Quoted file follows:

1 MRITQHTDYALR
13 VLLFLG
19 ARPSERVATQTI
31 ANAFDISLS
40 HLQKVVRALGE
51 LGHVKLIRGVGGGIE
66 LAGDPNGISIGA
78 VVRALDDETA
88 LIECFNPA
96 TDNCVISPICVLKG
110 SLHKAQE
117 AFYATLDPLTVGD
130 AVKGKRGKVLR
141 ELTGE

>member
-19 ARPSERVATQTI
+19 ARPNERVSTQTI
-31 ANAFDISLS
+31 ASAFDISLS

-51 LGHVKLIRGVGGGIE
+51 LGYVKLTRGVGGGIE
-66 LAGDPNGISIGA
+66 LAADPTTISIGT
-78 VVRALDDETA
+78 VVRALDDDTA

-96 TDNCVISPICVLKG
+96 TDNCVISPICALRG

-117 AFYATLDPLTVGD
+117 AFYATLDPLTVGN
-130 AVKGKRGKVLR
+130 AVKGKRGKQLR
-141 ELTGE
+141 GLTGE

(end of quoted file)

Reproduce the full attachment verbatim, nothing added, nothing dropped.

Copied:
1 MRITQHTDYALR
13 VLLFLG
19 ARPSERVATQTI
31 ANAFDISLS
40 HLQKVVRALGE
51 LGHVKLIRGVGGGIE
66 LAGDPNGISIGA
78 VVRALDDETA
88 LIECFNPA
96 TDNCVISPICVLKG
110 SLHKAQE
117 AFYATLDPLTVGD
130 AVKGKRGKVLR
141 ELTGE

>member
-19 ARPSERVATQTI
+19 ARPNERVSTQTI
-31 ANAFDISLS
+31 ASAFDISLS

-51 LGHVKLIRGVGGGIE
+51 LGYVKLTRGVGGGIE
-66 LAGDPNGISIGA
+66 LAADPTTISIGT
-78 VVRALDDETA
+78 VVRALDDDTA

-96 TDNCVISPICVLKG
+96 TDNCVISPICALRG

-117 AFYATLDPLTVGD
+117 AFYATLDPLTVGN
-130 AVKGKRGKVLR
+130 AVKGKRGKQLR
-141 ELTGE
+141 GLTGE